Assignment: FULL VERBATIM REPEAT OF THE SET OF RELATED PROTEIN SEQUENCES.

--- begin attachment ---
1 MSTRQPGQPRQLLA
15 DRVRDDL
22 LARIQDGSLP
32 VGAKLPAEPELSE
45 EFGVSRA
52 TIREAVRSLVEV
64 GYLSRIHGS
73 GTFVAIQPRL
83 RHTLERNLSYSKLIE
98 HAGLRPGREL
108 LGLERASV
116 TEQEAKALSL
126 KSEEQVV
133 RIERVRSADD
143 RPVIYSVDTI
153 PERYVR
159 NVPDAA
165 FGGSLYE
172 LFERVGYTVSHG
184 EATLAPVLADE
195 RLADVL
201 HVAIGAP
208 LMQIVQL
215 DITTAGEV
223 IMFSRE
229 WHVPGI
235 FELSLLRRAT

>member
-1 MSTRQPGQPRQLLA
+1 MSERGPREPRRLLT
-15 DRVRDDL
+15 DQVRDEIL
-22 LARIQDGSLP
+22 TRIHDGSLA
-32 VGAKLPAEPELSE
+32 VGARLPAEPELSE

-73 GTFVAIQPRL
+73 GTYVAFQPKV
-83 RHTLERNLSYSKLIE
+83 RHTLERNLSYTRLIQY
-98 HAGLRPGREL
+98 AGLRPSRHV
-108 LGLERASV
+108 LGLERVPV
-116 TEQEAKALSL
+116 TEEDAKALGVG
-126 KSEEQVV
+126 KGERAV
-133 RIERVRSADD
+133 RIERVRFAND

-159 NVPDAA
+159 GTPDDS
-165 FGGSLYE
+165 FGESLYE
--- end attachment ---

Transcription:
1 MSTRQPGQPRQLLA
15 DRVRDDL
22 LARIQDGSLP
32 VGAKLPAEPELSE
45 EFGVSRA
52 TIREAVRSLVEV
64 GYLSRIHGS
73 GTFVAIQPRL
83 RHTLERNLSYSKLIE
98 HAGLRPGREL
108 LGLERASV
116 TEQEAKALSL
126 KSEEQVV
133 RIERVRSADD
143 RPVIYSVDTI
153 PERYVR
159 NVPDAA
165 FGGSLYE
172 LFERVGYTVSHG
184 EATLAPVLADE
195 RLADVL
201 HVAIGAP
208 LMQIVQL
215 DITTAGEV
223 IMFSRE
229 WHVPGI
235 FELSLLRRAT

>member
-1 MSTRQPGQPRQLLA
+1 MSERGPREPRRLLT
-15 DRVRDDL
+15 DQVRDEIL
-22 LARIQDGSLP
+22 TRIHDGSLA
-32 VGAKLPAEPELSE
+32 VGARLPAEPELSE

-73 GTFVAIQPRL
+73 GTYVAFQPKV
-83 RHTLERNLSYSKLIE
+83 RHTLERNLSYTRLIQY
-98 HAGLRPGREL
+98 AGLRPSRHV
-108 LGLERASV
+108 LGLERVPV
-116 TEQEAKALSL
+116 TEEDAKALGVG
-126 KSEEQVV
+126 KGERAV
-133 RIERVRSADD
+133 RIERVRFAND

-159 NVPDAA
+159 GTPDDS
-165 FGGSLYE
+165 FGESLYE